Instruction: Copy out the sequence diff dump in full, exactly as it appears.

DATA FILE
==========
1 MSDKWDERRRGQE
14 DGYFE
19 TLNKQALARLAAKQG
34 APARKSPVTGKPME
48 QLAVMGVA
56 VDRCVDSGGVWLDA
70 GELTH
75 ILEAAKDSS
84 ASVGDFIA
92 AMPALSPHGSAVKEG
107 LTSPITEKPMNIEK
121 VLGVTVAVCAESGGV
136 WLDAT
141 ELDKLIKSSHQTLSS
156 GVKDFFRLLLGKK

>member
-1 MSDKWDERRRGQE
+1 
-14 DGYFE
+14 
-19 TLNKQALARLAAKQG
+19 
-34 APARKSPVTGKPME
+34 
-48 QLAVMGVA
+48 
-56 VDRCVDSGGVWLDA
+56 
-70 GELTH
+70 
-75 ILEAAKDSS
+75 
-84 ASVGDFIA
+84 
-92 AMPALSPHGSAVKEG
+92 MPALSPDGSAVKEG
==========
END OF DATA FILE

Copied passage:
1 MSDKWDERRRGQE
14 DGYFE
19 TLNKQALARLAAKQG
34 APARKSPVTGKPME
48 QLAVMGVA
56 VDRCVDSGGVWLDA
70 GELTH
75 ILEAAKDSS
84 ASVGDFIA
92 AMPALSPHGSAVKEG
107 LTSPITEKPMNIEK
121 VLGVTVAVCAESGGV
136 WLDAT
141 ELDKLIKSSHQTLSS
156 GVKDFFRLLLGKK

>member
-1 MSDKWDERRRGQE
+1 
-14 DGYFE
+14 
-19 TLNKQALARLAAKQG
+19 
-34 APARKSPVTGKPME
+34 
-48 QLAVMGVA
+48 
-56 VDRCVDSGGVWLDA
+56 
-70 GELTH
+70 
-75 ILEAAKDSS
+75 
-84 ASVGDFIA
+84 
-92 AMPALSPHGSAVKEG
+92 MPALSPDGSAVKEG